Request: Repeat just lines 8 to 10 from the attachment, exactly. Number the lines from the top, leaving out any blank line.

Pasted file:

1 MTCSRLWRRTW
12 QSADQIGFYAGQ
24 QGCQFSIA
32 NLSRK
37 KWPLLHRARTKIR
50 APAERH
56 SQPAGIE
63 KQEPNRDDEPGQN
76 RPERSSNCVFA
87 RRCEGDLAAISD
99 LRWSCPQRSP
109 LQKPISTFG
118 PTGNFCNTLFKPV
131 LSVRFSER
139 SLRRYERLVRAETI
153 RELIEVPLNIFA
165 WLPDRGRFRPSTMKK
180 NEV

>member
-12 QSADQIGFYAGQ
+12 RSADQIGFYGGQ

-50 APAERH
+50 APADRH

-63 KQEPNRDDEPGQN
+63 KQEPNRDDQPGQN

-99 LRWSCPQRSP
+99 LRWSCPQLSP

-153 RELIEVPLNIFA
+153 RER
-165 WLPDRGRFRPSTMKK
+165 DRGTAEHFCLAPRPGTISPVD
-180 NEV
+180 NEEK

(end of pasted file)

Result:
63 KQEPNRDDEPGQN
76 RPERSSNCVFA
87 RRCEGDLAAISD